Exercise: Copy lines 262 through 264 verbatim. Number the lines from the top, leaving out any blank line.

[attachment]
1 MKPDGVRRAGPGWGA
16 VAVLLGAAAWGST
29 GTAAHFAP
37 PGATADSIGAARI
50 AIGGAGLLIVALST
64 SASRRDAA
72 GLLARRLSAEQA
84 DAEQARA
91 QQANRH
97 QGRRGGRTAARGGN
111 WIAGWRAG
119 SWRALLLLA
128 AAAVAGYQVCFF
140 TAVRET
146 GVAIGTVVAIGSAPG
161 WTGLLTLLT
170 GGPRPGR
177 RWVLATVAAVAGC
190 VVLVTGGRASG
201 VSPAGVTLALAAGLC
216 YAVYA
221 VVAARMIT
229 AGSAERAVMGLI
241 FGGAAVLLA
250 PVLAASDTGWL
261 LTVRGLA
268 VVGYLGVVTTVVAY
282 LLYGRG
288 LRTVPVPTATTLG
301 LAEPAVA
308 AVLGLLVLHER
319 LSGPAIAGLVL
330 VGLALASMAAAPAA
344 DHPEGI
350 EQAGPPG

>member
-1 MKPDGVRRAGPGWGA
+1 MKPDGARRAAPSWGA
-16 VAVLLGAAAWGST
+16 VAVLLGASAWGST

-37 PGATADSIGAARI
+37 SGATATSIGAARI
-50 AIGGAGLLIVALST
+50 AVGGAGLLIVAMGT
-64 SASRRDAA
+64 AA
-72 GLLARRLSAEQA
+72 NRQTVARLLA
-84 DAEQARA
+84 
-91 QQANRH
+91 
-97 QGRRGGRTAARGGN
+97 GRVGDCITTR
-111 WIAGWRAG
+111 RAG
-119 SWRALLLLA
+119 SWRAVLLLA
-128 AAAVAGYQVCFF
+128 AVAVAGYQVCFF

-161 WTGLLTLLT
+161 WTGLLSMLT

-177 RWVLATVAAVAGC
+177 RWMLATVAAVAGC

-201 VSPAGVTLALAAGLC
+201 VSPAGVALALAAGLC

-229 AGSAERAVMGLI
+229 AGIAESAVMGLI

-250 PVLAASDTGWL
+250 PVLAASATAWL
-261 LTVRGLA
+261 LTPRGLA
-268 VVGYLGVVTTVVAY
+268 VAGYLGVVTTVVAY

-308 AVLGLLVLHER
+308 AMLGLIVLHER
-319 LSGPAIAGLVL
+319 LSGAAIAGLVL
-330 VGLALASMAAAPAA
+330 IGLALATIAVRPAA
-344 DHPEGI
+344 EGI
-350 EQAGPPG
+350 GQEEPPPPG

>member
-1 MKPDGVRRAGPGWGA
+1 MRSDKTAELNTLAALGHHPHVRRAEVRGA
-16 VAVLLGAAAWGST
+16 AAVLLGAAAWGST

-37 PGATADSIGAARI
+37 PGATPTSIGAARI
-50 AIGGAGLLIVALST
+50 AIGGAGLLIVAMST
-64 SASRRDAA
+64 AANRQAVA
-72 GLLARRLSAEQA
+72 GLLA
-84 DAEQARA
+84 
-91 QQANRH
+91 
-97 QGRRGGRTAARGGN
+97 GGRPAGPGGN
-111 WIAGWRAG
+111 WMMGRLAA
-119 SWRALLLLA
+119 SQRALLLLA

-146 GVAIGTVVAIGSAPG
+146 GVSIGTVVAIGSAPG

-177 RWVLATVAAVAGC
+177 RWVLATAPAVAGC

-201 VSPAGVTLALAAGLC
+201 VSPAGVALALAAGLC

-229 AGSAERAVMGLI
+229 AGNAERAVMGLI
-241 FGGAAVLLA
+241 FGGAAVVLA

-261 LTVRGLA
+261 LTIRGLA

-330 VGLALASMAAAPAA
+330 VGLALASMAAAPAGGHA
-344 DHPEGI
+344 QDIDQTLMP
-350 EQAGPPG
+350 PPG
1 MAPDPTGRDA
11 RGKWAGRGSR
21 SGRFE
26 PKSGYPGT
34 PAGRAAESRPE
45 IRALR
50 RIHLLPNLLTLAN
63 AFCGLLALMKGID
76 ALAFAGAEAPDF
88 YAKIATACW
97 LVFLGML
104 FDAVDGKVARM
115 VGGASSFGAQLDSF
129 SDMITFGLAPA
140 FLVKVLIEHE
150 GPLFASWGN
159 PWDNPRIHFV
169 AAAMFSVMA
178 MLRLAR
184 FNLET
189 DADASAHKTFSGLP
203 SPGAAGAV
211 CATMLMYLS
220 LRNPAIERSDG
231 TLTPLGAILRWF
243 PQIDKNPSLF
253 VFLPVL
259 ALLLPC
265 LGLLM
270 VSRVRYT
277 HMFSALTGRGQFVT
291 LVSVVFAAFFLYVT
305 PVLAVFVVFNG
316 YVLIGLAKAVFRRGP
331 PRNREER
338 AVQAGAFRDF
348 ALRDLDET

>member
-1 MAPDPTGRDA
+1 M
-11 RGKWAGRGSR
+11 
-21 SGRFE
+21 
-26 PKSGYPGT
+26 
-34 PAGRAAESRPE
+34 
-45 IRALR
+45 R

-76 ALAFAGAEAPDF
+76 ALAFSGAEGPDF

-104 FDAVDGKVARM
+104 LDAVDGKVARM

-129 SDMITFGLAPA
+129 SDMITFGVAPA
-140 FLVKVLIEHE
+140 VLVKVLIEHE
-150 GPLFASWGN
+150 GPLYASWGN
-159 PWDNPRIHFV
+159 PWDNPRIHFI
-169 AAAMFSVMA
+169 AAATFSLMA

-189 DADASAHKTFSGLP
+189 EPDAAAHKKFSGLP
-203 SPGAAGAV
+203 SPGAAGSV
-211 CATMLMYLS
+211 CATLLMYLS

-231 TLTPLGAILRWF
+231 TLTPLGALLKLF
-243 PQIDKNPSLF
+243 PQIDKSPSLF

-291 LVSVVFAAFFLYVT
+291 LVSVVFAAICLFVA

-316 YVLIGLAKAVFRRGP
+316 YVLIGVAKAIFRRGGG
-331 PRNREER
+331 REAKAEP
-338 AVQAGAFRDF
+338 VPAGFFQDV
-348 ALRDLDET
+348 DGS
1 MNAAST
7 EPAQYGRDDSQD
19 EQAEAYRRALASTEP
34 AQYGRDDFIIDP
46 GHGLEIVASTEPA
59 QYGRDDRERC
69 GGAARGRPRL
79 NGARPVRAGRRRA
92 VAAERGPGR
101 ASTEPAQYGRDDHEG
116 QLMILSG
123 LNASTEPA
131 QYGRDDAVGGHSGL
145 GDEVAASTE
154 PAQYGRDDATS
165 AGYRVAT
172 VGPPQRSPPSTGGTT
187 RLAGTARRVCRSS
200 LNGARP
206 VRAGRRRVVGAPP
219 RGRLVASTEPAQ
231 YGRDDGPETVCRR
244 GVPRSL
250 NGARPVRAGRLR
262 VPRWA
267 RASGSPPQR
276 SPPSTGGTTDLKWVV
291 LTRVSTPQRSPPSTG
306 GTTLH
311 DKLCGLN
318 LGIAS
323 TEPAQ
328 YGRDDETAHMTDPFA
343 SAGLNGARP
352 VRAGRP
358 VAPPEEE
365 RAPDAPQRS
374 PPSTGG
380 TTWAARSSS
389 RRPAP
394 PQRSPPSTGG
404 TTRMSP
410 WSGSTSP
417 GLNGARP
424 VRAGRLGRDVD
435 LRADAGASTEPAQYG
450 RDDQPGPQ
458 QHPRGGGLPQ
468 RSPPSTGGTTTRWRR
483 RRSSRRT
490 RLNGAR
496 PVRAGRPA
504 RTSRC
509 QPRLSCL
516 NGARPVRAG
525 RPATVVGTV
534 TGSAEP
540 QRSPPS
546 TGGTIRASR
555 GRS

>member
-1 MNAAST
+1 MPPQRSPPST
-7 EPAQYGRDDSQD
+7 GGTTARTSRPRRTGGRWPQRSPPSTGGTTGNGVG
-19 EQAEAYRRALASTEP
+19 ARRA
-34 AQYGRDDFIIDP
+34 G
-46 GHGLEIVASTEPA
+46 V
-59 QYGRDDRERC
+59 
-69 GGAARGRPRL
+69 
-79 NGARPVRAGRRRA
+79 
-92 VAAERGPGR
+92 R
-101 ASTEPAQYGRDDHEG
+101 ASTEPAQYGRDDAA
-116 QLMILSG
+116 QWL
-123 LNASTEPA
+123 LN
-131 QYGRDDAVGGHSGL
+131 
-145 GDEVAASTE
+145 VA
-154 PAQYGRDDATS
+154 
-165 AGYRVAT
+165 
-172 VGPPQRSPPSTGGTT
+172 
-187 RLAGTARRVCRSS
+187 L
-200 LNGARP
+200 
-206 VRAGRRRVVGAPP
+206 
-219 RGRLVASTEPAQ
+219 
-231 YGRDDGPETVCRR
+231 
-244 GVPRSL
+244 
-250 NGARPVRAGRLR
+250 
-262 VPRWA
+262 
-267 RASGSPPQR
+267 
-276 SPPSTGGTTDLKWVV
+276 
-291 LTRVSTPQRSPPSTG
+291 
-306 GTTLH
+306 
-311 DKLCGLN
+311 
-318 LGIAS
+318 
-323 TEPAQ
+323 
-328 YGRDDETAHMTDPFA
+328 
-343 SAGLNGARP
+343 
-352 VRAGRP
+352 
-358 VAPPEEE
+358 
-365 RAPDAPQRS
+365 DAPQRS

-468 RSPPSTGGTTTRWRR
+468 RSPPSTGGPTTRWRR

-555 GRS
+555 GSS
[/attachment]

504 RTSRC
509 QPRLSCL
516 NGARPVRAG